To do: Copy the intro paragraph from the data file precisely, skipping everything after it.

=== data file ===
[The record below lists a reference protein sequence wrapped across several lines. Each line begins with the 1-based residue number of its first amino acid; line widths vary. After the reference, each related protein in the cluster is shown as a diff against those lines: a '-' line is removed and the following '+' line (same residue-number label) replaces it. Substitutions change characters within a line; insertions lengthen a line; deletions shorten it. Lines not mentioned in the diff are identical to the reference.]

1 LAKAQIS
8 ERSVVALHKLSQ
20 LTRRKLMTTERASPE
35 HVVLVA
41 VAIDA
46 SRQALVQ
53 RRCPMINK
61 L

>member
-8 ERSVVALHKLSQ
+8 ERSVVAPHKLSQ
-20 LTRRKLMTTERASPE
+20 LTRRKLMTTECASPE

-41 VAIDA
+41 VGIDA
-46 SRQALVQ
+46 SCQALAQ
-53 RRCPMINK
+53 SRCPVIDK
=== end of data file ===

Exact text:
[The record below lists a reference protein sequence wrapped across several lines. Each line begins with the 1-based residue number of its first amino acid; line widths vary. After the reference, each related protein in the cluster is shown as a diff against those lines: a '-' line is removed and the following '+' line (same residue-number label) replaces it. Substitutions change characters within a line; insertions lengthen a line; deletions shorten it. Lines not mentioned in the diff are identical to the reference.]